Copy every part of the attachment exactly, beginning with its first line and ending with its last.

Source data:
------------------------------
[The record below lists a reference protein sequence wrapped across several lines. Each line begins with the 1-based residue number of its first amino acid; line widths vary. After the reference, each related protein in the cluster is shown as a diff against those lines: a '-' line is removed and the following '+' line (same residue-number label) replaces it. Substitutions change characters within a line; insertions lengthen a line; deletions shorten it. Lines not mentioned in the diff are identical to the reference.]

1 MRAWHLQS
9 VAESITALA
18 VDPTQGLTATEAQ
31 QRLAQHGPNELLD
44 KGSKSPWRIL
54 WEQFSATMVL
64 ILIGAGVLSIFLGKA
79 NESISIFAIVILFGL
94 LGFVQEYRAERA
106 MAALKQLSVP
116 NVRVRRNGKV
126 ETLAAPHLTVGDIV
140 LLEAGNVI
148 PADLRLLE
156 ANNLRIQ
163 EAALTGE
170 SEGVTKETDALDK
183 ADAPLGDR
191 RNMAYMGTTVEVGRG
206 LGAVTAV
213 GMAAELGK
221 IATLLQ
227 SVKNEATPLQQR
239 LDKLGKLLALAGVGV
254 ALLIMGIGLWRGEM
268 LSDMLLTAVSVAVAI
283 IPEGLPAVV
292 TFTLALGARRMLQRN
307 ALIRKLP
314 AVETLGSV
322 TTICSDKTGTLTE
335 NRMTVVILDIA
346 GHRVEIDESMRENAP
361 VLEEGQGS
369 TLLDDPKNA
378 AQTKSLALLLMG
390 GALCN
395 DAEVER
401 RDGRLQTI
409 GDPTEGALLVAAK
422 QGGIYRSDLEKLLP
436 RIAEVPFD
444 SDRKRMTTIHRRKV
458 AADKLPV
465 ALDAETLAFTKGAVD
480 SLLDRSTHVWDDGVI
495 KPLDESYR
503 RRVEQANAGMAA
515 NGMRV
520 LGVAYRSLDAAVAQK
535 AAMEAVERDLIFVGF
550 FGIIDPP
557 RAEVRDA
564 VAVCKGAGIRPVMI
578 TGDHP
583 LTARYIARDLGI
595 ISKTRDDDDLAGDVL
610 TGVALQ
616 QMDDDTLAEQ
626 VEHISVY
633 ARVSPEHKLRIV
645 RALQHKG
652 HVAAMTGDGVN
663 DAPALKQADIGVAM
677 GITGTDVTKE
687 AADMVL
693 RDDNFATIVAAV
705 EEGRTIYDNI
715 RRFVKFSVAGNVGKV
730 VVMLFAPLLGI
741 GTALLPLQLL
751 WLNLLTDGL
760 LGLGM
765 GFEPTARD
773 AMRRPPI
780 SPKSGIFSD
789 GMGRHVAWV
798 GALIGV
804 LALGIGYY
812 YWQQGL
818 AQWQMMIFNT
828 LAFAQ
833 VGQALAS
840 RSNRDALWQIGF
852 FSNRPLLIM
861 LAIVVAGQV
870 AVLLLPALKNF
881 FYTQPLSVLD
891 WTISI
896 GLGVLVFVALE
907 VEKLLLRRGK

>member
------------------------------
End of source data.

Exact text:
[The record below lists a reference protein sequence wrapped across several lines. Each line begins with the 1-based residue number of its first amino acid; line widths vary. After the reference, each related protein in the cluster is shown as a diff against those lines: a '-' line is removed and the following '+' line (same residue-number label) replaces it. Substitutions change characters within a line; insertions lengthen a line; deletions shorten it. Lines not mentioned in the diff are identical to the reference.]

1 MRAWHLQS
9 VAESITALA
18 VDPTQGLTATEAQ
31 QRLAQHGPNELLD
44 KGSKSPWRIL
54 WEQFSATMVL
64 ILIGAGVLSIFLGKA
79 NESISIFAIVILFGL
94 LGFVQEYRAERA
106 MAALKQLSVP
116 NVRVRRNGKV
126 ETLAAPHLTVGDIV
140 LLEAGNVI
148 PADLRLLE
156 ANNLRIQ
163 EAALTGE
170 SEGVTKETDALDK
183 ADAPLGDR
191 RNMAYMGTTVEVGRG
206 LGAVTAV
213 GMAAELGK
221 IATLLQ
227 SVKNEATPLQQR
239 LDKLGKLLALAGVGV
254 ALLIMGIGLWRGEM
268 LSDMLLTAVSVAVAI
283 IPEGLPAVV
292 TFTLALGARRMLQRN
307 ALIRKLP
314 AVETLGSV
322 TTICSDKTGTLTE
335 NRMTVVILDIA
346 GHRVEIDESMRENAP
361 VLEEGQGS
369 TLLDDPKNA
378 AQTKSLALLLMG
390 GALCN
395 DAEVER
401 RDGRLQTI
409 GDPTEGALLVAAK
422 QGGIYRSDLEKLLP
436 RIAEVPFD
444 SDRKRMTTIHRRKV
458 AADKLPV
465 ALDAETLAFTKGAVD
480 SLLDRSTHVWDDGVI
495 KPLDESYR
503 RRVEQANAGMAA
515 NGMRV
520 LGVAYRSLDAAVAQK
535 AAMEAVERDLIFVGF
550 FGIIDPP
557 RAEVRDA
564 VAVCKGAGIRPVMI
578 TGDHP
583 LTARYIARDLGI
595 ISKTRDDDDLAGDVL
610 TGVALQ
616 QMDDDTLAEQ
626 VEHISVY
633 ARVSPEHKLRIV
645 RALQHKG
652 HVAAMTGDGVN
663 DAPALKQADIGVAM
677 GITGTDVTKE
687 AADMVL
693 RDDNFATIVAAV
705 EEGRTIYDNI
715 RRFVKFSVAGNVGKV
730 VVMLFAPLLGI
741 GTALLPLQLL
751 WLNLLTDGL
760 LGLGM
765 GFEPTARD
773 AMRRPPI
780 SPKSGIFSD
789 GMGRHVAWV
798 GALIGV
804 LALGIGYY
812 YWQQGL
818 AQWQMMIFNT
828 LAFAQ
833 VGQALAS
840 RSNRDALWQIGF
852 FSNRPLLIM
861 LAIVVAGQV
870 AVLLLPALKNF
881 FYTQPLSVLD
891 WTISI
896 GLGVLVFVALE
907 VEKLLLRRGK

>member